As many have noted, Android hardware has a tendency to follow the trends of Apple’s hardware. The clearest example of this is the prevalence of display notches, following the release of the iPhone X. It seems this trend has the potential to continue with the next generation of Android phones, as Android Q is adding support for “deep presses” on the touchscreen, loosely similar to the 3D Touch capabilities found on recent iPhones.

A few years after 3D Touch launched, Google added similar-looking long press gestures to the app launcher in Android Oreo. It looks like Google’s ready to take this one step further (or deeper, rather) according to new documentation for Android Q.

Inside of the docs for “MotionEvent,” which handles things like touchscreens, styluses, and mice, a new bit of information has become available for developers to use. A touch on the touchscreen can be “classified” as a “deep press.” The docs go on to explain what causes a touch to be a deep press and how an app should respond to one.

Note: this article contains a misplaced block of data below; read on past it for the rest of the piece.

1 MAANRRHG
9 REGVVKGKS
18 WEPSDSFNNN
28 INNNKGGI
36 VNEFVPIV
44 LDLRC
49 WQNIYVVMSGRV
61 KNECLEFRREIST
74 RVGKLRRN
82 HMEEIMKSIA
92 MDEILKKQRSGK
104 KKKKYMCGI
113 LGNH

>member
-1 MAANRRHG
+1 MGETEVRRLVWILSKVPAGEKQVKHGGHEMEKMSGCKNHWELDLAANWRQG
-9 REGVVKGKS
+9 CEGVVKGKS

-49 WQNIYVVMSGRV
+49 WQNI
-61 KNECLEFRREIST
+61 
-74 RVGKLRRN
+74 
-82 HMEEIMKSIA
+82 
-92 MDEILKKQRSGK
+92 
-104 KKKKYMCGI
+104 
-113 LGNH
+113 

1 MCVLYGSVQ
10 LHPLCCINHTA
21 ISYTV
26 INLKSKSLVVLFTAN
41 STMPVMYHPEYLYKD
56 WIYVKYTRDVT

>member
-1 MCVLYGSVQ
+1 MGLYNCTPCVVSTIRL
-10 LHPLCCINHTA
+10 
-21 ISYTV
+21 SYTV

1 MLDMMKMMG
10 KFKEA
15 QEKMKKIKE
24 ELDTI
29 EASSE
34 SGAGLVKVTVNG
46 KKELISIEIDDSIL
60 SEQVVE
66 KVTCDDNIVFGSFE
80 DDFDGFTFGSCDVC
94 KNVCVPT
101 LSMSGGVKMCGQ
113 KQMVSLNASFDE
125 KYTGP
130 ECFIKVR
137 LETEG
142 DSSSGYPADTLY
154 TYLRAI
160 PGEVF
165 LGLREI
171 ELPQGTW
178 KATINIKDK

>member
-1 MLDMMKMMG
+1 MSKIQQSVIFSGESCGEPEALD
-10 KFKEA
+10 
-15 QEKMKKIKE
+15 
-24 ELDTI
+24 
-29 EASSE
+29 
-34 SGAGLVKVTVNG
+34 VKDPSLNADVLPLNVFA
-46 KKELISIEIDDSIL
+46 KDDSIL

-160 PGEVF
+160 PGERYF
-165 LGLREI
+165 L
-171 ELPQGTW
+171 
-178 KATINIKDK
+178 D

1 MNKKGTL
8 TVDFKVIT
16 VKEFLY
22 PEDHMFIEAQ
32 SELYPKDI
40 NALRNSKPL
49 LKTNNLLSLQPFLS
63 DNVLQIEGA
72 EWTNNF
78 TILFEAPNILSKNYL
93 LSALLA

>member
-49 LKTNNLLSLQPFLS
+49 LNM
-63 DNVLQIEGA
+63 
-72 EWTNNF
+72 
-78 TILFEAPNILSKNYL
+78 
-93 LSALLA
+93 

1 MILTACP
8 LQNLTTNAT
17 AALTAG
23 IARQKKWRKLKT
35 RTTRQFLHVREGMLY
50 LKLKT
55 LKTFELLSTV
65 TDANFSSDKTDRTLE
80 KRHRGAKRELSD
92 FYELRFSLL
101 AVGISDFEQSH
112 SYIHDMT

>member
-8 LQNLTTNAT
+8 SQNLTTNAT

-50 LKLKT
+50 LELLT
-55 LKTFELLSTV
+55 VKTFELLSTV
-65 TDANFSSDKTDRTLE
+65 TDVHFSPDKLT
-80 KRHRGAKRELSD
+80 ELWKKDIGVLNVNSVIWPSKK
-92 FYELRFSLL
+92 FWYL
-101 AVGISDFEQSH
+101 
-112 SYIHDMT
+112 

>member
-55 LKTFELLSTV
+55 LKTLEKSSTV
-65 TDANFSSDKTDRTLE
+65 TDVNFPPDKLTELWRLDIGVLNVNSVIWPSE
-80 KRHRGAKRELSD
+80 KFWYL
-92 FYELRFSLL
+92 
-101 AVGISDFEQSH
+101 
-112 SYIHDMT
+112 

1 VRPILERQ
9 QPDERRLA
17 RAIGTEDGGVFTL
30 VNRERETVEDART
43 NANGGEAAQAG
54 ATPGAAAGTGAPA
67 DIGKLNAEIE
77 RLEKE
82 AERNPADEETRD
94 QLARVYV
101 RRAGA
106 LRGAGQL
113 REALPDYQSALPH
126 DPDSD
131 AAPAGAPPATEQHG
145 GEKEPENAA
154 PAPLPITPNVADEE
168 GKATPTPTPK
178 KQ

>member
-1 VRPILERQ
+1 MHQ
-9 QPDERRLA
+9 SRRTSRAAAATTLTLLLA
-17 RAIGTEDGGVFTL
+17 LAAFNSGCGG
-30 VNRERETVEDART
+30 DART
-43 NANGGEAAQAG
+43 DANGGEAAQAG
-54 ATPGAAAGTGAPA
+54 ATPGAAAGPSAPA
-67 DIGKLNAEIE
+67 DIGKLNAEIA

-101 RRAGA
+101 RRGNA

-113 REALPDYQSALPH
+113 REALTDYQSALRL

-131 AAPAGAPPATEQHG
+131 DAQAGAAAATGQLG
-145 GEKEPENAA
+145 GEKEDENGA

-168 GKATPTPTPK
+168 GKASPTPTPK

Deep press. The current event stream represents the user intentionally pressing harder on the screen. This classification type should be used to accelerate the long press behaviour.

Clearly a deep press is intended to be a quick way to access the same menus and information as a long press, by simply pressing harder. This should make the Android Q app launcher experience more iOS-like by further emulating 3D Touch, though 3D Touch still has the advantage of detecting varying levels of force.

What we don’t know yet is whether or not this deep press capability will require new touchscreen hardware, or if Google will be able to use an algorithm of sorts to detect deep presses on a “normal” touchscreen. An example of this could be seen in the Pixel 3’s Easter Egg drawing app which could simulate pressure sensitivity without any sort of dedicated hardware.

It’s also important to note that no hardware companies have announced any devices with deep press capabilities, but now that it’s officially possible in Android Q, it’s surely only a matter of time.

Thanks Till

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About the Author

Kyle Bradshaw

Kyle is an author and researcher for 9to5Google, with special interests in Made by Google products, Fuchsia, and Stadia.

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